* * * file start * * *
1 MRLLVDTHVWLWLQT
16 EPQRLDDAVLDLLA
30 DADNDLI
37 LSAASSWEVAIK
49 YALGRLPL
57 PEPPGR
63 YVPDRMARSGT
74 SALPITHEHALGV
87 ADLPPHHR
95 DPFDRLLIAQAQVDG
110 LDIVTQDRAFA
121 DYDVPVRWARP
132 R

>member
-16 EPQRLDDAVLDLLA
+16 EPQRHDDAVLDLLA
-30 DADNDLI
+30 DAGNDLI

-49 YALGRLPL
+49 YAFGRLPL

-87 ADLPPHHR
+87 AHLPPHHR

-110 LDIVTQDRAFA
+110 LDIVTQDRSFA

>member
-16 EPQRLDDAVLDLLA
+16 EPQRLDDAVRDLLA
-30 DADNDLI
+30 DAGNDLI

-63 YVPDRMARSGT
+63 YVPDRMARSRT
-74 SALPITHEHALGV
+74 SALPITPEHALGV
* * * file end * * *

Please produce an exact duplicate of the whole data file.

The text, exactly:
1 MRLLVDTHVWLWLQT
16 EPQRLDDAVLDLLA
30 DADNDLI
37 LSAASSWEVAIK
49 YALGRLPL
57 PEPPGR
63 YVPDRMARSGT
74 SALPITHEHALGV
87 ADLPPHHR
95 DPFDRLLIAQAQVDG
110 LDIVTQDRAFA
121 DYDVPVRWARP
132 R

>member
-16 EPQRLDDAVLDLLA
+16 EPQRHDDAVLDLLA
-30 DADNDLI
+30 DAGNDLI

-49 YALGRLPL
+49 YAFGRLPL

-87 ADLPPHHR
+87 AHLPPHHR

-110 LDIVTQDRAFA
+110 LDIVTQDRSFA

>member
-16 EPQRLDDAVLDLLA
+16 EPQRLDDAVRDLLA
-30 DADNDLI
+30 DAGNDLI

-63 YVPDRMARSGT
+63 YVPDRMARSRT
-74 SALPITHEHALGV
+74 SALPITPEHALGV